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Former Team Sky Doctor Richard Freeman Charged with Anti-Doping Violations

Former British Cycling and Team Sky chief doctor, Richard Freeman, is facing two violations by UK Anti-Doping authorities related to ordering banned testosterone, including possession of a prohibited substance and tampering.

Freeman, who has spent the past two years also fighting a General Medical Council allegation that he ordered 30 sachets of Testogel in 2011 to help dope a rider, was told the news in December but it emerged only on Friday yesterday. A charge of tampering would cover an attempt to subvert any aspect of doping control, including an investigation. Freeman is understood to have contested part of the charges, and has requested a hearing.

On Friday Freeman’s legal counsel concluded her closing submission at his fitness-to-practice medical tribunal by calling the case against him “smoke, mirrors” – and suggesting that a former British Cycling and Team Sky coach, Shane Sutton, may have wanted the banned drug for “nefarious” purposes.

Mary O’Rourke QC also questioned why the former leader of both organizations, Dave Brailsford, had not been called to give evidence. “Dave Brailsford is the spectre missing at these proceedings,” she added. “He would have been able to answer an awful lot of questions about what was going on at British Cycling and Team Sky. He was never called.”

Freeman is accused by the General Medical Council MC of ordering 30 sachets of Testogel to the National Cycling Centre in 2011. He has admitted 18 of 22 charges but denies the central charge of ordering it to dope a rider. Instead he claims it was to treat Sutton’s erectile dysfunction – something Sutton denies.

Summing up, O’Rourke told the tribunal: “The short question is this: did Richard Freeman make up the story about blueies and brownies and what Sutton said to him about a younger partner at the weekend? Going back to his wife – his then wife – and struggling to get it up? You have to decide whether that story has the ring of truth or it’s fabricated.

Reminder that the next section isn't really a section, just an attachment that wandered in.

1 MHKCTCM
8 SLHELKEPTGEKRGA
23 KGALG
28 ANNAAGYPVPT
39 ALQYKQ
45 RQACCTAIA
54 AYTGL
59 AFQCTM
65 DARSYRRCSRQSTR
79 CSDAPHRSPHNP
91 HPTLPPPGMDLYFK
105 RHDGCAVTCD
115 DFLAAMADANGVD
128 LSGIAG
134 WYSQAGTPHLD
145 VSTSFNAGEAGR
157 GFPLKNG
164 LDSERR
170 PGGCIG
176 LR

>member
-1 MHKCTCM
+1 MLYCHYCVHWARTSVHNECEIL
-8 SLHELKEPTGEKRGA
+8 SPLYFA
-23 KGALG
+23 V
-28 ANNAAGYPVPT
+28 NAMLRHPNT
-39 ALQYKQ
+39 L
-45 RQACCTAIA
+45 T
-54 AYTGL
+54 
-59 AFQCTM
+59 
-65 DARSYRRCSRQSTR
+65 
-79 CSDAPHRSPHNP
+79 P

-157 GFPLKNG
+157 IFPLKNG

“Why would Mr Freeman do what the GMC says he did?” she added. “It would be the most bizarre thing to do. It wouldn’t get him any personal gain. What’s in it for him if he gets an anti-doping rule violation? He’s at risk of being knocked out of professional sport for two-to-four years and losing his living.”

O’Rourke also questioned Sutton’s reliability as she reminded the tribunal of how he had dramatically stormed out of when giving evidence in November 2019.

“He got up and ran away when he did because I was getting too close for comfort,” said O’Rourke. “He was surprised by the degree of detail I had and, in particular, when I mentioned someone saw him getting testosterone out of the fridge. He got very nervous and began threatening Mr Freeman.

“One possibility [for the Testogel] is that Sutton was getting it for nefarious purposes and had a rider he coached who wanted it,” she added. “But that was not the GMC’s case. They don’t daren’t contemplate that, because it wipes out their case against Dr Freeman.”

A verdict is due on March 2.

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